Forced back into it, she felt the insidious grip of panic begin to close in around her.

She lost control of her breathing, it became laboured and shallow. She worried that other passengers could hear her.

Strips of blurred green countryside and smudged houses clung to the windows. Her eyes struggled to focus, the trees degenerating into dark swirls too insubstantial for her to understand.

She looked down at her hands in her lap. With a bitter contraction of her throat she noticed that the cream coloured varnish had chipped off the corner of her right middle fingernail.

She wanted to scream.

The chipped nail mocked her, told her that failure was inevitable.

She contemplated skipping the interview and just going home, but she knew he would be disappointed in her.

He so wanted her to get the job, so she stayed. Reached the office sweaty and nauseous.

A comfortably plump greying man and a blonde woman with smudged eyeliner interviewed her. She kept the hand with the offending nail in a tight, savage fist, nails biting into skin. When the time came to shake hands, she was shell shocked, aghast that the interview was apparently over; she awkwardly used her left hand so they wouldn’t see the chipped nail, elbow jutting out in defiance at the unfamiliar gesture.

When she left the office, her phone told her she had been interviewed for half an hour. She had no memory of what she had been asked or what she had said. All she remembered was the presence of her chipped nail throbbing within her fist.

Choking on her tears she ran to the station.



The train spat her and all the disgruntled commuters out into the late evening sun. He texted her to say he would pick her up on his way home, so she moved to the front of the station to wait.

She could hear a group of teenagers loitering on the train platform to her left. Their jeering and the indistinct music playing from one of their phones mingled with the whirring from the busy road.

She snuck a quick glance.

There were nine of them. All stood in a loose cluttered horde, shoulders stooped towards each other in a non-committal sort of camaraderie. A tall boy grabbed one of the girls and play-acted shoving her into the tracks. The girl’s shrieks slashed through the evening air.

She imagined a rougher than intended shove, an unexpected train, the blood splatter hitting the platform.

She shivered.

His car pulled up cautiously. She was happy when she saw him, glad to be in his familiar sphere, to shed the stiffness the world had imposed on her all day and to take on the warmth and comfort he provided.

As they pulled out of the car park, he turned the music off and asked about the interview in that excited, childish way he had.

She forced a smile, ‘alright’, then quickly, forcefully, ‘How was your day?’

He laughed, played along, told a quick story about someone stealing his special coffee from the break room.

‘But really, how did the interview go?’

‘I’ve already said it was fine.’

The finality was clear in her tone. But he pushed, asked again, squeezed her arm in an encouraging, comforting way. A coldness spiked in her throat and then she was screaming.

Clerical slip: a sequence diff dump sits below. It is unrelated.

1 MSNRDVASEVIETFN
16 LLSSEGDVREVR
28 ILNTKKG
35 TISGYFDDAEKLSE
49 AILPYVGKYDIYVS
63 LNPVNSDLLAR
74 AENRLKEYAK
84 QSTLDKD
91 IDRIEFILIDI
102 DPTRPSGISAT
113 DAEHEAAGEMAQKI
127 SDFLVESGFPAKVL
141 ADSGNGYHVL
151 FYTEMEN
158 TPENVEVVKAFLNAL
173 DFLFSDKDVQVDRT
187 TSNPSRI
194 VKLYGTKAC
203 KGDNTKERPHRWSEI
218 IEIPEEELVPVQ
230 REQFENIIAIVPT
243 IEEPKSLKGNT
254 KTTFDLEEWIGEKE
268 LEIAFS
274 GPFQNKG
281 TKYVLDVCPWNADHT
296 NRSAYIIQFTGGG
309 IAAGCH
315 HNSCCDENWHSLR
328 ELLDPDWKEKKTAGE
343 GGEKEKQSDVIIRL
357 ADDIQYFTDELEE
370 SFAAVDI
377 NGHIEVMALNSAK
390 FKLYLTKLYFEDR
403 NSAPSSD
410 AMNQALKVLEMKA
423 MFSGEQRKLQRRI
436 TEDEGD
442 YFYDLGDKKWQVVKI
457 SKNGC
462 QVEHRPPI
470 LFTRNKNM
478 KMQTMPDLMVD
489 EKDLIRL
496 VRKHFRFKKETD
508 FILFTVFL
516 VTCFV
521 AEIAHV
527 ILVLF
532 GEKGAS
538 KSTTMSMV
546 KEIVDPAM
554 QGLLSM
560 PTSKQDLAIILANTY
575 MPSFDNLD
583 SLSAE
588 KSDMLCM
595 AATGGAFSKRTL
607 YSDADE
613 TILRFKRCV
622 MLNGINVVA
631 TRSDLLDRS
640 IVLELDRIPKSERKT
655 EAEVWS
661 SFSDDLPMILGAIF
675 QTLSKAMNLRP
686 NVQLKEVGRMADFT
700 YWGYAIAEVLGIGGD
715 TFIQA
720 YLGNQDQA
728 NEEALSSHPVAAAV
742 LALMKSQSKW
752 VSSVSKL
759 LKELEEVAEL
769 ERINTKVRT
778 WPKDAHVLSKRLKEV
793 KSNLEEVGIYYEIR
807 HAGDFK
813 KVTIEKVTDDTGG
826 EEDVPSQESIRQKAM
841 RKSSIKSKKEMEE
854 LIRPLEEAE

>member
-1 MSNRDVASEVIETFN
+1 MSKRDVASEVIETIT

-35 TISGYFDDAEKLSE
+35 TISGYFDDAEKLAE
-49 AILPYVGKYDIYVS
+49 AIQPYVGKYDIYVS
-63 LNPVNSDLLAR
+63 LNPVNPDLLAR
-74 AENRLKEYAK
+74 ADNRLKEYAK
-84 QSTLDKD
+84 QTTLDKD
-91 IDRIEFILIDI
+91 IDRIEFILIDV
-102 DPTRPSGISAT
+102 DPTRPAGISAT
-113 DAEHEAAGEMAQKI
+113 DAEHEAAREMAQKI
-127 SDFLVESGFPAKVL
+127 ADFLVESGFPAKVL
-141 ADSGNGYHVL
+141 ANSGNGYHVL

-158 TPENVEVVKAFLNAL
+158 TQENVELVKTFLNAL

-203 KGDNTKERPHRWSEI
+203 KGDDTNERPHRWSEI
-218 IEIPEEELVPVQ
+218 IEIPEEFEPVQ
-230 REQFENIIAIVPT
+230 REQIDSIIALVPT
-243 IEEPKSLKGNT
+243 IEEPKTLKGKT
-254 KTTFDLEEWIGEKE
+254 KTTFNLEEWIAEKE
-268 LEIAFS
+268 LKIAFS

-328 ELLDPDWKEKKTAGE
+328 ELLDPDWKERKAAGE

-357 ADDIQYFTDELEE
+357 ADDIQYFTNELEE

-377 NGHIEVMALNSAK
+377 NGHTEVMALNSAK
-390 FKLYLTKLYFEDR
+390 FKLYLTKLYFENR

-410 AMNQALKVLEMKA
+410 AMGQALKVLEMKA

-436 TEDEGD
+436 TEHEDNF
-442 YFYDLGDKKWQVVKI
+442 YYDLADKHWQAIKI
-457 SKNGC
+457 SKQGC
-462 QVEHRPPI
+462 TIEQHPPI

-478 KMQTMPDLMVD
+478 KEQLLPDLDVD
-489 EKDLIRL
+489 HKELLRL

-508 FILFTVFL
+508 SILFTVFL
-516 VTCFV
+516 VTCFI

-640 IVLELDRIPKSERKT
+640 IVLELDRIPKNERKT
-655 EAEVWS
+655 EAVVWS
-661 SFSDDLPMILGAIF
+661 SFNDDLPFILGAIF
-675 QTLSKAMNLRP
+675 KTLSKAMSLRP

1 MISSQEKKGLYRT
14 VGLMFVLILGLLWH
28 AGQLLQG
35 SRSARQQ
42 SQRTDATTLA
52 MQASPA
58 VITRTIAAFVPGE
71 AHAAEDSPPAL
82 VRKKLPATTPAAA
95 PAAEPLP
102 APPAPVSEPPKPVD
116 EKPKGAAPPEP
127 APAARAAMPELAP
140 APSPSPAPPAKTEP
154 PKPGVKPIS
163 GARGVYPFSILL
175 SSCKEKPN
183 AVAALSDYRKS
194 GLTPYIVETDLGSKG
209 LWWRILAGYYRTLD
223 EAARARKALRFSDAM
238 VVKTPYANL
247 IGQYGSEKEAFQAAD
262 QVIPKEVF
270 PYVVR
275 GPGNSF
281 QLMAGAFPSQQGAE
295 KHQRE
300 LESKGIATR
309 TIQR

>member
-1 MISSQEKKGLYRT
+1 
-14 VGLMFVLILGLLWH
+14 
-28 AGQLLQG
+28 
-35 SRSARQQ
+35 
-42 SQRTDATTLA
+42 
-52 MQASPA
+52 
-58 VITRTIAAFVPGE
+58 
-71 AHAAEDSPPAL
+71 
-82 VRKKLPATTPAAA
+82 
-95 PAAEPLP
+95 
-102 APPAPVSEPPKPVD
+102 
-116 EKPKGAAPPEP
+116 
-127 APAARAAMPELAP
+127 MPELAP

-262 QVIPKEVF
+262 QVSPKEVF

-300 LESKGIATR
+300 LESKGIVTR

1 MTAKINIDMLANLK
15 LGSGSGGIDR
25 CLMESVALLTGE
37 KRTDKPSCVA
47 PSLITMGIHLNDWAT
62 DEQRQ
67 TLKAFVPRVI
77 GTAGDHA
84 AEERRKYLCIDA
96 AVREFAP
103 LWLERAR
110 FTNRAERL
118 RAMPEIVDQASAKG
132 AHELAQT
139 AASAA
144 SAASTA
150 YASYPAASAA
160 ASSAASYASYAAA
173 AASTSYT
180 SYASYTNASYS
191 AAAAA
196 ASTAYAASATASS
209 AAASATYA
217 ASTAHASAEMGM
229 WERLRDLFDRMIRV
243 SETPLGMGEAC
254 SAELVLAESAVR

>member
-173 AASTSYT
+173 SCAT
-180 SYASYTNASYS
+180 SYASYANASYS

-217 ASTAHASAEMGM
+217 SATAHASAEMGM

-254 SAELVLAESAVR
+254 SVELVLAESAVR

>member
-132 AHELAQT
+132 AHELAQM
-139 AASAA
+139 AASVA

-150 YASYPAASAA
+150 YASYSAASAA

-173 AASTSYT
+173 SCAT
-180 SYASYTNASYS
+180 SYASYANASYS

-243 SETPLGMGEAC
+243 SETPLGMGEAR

Screaming at him.

Words, hot and forceful, pushed themselves from her mouth. She balled her day up into a tight roiling mass and threw it at him. She hated herself but pushed on, annoyed when he would respond, incensed when he didn’t.

At a red light she noticed people in other cars staring in at her and she fell silent.

Her words lingered, ghosts begotten by her that repeated themselves in her ears. Regret seeped into her.

‘I think I fucked up the interview,’ she whispered.

When they got home, he drew her to him, held her for a while in an infuriatingly patient act of forgiveness.

‘It’s okay,’ he whispered into her hair. ‘I’m here now.’ She looked over his shoulder and watched the summer dying in the garden, warmth and light draining out of everything and leaving only grey.

She realised he was too good for her.

He led her to their bed, and she pulled him in with her, lay her face on his chest and cried onto him.

When she was done crying, she dragged her fingers through his chest hair and noticed her nails had grown long and pointed.

She froze, revolted.

That morning her nails had been the perfect length, not too long, not too short.

Now they looked like she had been growing them for months, so long they curved down. The varnish that she had carefully applied that morning was chipped and worn, barely visible on some nails.

They looked like the nails of someone who had been kidnapped and emerged years later, unwashed and half feral.

She sat up, unintentionally pulling the covers away from his body and waking him from the doze he had fallen into.

‘What’s up?’ His voice was thick, fogged with sleep.

He was already pulling her on top of him as she muttered ‘nothing’. His hands moved down her body and his mouth closed over hers.

She twisted her hands under the covers and when he began to touch her, she forgot about the nails. The change she had witnessed in herself wiped completely from her memory.



She loved him most of all when they made dinner together. Not to say that she wasn’t always aware of the inconceivable amount of love she carried for him, but when they cooked together, she choked on it.

He sang and danced and dragged her about the kitchen as if they were children at a birthday party. He would come up behind as she chopped vegetables, press her against the counter and kiss her neck. Once she turned to face him, he would bounce away tugging her by the hand and twirling her.